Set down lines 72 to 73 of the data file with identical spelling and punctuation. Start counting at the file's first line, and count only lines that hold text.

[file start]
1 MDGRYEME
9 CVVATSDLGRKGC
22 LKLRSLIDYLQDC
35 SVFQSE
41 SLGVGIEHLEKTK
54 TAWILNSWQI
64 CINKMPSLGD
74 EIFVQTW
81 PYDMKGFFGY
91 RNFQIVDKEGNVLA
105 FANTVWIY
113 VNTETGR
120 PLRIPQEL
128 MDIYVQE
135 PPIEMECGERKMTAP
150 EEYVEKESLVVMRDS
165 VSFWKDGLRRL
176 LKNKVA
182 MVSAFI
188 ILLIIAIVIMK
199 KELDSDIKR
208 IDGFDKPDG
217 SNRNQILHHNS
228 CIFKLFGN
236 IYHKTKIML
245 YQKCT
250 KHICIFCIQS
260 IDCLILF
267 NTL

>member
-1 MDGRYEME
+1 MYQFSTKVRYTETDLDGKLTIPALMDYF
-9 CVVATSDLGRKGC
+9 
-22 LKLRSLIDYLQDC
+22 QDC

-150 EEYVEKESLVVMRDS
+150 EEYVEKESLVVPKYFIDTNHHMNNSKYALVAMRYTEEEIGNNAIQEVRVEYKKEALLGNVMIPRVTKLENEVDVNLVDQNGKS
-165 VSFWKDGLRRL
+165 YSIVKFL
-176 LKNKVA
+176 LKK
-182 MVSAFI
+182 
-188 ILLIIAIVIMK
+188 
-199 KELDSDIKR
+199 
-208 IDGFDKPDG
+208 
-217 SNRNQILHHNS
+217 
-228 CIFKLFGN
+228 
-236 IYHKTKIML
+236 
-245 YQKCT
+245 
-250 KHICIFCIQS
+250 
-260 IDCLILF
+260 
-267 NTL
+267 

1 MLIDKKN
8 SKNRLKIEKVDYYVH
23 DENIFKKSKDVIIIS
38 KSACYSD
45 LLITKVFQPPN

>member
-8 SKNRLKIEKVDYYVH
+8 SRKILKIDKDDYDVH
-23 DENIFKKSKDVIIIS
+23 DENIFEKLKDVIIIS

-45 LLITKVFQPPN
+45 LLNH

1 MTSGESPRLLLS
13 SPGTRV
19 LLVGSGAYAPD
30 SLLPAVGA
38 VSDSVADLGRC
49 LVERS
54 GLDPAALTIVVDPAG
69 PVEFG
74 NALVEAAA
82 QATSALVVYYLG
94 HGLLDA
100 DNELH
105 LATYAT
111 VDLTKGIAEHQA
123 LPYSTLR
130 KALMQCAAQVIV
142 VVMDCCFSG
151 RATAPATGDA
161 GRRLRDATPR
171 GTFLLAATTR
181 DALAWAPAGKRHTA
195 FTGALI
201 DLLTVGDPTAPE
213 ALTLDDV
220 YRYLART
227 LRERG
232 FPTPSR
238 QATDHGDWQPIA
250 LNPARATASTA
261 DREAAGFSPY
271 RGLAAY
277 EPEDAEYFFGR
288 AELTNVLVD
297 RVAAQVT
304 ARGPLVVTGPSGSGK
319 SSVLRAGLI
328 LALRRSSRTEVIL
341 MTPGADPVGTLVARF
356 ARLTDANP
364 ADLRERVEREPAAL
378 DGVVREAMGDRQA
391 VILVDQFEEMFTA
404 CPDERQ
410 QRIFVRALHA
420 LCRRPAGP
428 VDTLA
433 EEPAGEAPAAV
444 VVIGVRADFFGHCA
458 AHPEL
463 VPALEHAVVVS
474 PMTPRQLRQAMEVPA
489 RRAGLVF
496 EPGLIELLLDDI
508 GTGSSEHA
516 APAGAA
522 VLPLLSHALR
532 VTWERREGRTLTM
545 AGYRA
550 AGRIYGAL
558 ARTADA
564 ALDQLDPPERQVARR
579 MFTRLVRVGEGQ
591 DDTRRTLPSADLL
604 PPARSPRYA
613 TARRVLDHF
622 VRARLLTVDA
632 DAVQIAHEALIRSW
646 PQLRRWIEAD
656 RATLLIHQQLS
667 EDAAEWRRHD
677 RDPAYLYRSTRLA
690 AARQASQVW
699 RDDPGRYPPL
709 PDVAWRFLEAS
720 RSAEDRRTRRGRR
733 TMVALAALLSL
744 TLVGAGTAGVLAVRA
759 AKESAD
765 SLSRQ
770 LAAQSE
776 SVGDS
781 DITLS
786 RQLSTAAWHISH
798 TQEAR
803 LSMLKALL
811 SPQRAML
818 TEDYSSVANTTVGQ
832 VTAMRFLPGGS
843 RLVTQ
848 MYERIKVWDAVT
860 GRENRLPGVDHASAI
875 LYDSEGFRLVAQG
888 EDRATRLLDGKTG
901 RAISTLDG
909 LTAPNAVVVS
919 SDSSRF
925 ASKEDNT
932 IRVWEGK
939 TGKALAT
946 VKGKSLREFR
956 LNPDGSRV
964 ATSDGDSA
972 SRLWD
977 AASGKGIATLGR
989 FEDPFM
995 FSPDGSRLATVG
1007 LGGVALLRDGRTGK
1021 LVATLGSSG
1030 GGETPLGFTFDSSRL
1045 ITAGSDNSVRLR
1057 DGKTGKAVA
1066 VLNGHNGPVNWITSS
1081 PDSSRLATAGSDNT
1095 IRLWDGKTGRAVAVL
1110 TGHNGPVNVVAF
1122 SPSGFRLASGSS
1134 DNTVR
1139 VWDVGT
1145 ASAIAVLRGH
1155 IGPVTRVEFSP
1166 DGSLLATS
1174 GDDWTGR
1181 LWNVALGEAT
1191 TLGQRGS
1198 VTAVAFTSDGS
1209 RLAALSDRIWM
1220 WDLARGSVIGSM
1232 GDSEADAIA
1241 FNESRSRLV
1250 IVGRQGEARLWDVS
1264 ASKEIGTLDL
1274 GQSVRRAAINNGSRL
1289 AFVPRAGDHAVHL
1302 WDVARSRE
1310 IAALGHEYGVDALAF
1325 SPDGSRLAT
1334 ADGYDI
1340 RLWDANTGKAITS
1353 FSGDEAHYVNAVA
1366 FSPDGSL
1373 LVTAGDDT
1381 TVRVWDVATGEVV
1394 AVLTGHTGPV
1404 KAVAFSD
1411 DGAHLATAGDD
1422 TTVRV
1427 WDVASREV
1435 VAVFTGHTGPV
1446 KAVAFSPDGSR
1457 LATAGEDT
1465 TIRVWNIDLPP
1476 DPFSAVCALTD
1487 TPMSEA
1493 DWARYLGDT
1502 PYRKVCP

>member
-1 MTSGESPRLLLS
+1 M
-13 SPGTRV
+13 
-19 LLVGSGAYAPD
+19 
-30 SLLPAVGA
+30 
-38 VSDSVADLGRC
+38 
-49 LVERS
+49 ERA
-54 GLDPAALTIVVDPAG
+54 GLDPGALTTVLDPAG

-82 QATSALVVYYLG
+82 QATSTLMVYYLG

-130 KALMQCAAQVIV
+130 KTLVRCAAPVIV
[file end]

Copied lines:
+8 SRKILKIDKDDYDVH
-23 DENIFKKSKDVIIIS